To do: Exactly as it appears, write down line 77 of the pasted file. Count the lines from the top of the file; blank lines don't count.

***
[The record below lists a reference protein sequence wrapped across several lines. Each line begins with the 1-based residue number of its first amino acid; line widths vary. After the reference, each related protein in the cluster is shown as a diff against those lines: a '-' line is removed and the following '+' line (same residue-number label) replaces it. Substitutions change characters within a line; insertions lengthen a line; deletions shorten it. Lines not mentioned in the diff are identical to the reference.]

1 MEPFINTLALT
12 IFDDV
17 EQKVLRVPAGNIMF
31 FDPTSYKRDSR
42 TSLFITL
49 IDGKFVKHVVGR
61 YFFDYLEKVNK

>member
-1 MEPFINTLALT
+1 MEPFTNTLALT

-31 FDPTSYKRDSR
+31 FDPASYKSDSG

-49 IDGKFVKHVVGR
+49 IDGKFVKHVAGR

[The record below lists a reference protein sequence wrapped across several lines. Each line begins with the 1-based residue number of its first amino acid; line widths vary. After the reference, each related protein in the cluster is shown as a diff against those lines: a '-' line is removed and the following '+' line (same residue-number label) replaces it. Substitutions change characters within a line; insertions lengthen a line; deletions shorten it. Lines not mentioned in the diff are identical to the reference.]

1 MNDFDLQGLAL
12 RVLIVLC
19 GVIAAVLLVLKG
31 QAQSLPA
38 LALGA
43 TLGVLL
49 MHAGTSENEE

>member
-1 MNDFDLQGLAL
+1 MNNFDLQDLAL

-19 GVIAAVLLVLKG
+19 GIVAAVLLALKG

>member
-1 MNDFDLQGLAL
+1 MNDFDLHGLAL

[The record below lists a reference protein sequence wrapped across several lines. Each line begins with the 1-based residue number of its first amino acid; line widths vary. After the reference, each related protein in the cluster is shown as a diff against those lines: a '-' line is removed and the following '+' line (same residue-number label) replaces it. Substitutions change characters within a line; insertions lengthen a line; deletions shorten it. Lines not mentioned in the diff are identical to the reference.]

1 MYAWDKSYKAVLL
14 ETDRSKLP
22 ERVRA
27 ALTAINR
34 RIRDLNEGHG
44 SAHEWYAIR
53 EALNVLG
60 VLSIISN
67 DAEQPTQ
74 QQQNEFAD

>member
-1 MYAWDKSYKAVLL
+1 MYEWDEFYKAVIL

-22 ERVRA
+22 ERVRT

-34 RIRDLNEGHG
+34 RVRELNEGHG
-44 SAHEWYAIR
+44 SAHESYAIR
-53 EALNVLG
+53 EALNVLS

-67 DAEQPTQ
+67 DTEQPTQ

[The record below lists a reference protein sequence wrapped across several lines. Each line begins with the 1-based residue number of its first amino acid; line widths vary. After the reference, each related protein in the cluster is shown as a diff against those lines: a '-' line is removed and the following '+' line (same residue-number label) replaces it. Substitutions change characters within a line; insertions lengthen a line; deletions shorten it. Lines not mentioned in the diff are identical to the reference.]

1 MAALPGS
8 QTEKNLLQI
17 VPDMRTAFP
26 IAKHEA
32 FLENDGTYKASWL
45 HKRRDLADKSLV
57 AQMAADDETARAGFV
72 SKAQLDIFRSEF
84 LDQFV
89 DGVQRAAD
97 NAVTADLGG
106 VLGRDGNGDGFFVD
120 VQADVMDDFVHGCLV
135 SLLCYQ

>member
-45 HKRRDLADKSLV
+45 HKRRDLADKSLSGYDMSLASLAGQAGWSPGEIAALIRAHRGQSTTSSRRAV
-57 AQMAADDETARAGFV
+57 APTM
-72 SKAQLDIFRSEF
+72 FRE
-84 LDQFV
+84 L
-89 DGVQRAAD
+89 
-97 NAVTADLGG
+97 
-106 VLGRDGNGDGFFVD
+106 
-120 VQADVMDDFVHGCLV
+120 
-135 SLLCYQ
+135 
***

+72 FRE